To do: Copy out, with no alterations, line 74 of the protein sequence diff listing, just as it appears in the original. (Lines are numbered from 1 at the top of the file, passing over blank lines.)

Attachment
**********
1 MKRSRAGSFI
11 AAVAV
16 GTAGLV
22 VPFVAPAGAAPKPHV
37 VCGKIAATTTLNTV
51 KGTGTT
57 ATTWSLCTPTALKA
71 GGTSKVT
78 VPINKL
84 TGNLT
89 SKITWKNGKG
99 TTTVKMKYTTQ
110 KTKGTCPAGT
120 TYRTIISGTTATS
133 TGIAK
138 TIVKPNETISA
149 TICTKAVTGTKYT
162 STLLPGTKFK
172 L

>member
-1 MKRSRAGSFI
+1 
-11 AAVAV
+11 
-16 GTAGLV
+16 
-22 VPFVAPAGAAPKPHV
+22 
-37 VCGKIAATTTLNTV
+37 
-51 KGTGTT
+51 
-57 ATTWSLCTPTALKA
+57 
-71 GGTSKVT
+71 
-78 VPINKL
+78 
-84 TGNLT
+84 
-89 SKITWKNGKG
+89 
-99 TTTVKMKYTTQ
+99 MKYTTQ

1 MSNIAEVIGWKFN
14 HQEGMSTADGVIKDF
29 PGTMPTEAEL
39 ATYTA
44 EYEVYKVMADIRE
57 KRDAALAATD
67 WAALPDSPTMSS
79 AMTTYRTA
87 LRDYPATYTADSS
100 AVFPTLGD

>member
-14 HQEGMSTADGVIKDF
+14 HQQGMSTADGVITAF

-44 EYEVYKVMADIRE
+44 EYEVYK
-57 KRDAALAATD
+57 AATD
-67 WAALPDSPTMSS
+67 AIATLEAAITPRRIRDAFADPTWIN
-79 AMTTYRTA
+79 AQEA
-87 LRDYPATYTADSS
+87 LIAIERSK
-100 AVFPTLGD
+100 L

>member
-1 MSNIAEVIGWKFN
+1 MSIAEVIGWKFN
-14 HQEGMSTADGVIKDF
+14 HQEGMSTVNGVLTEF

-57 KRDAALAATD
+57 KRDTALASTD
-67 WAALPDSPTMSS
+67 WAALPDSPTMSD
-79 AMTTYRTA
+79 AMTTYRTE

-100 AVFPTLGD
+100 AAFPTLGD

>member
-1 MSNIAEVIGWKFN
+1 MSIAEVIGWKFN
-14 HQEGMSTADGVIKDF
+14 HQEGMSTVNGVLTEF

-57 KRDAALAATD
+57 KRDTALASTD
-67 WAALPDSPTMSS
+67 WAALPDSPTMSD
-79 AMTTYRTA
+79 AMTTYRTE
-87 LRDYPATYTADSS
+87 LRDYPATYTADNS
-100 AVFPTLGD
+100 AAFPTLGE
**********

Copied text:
+14 HQEGMSTVNGVLTEF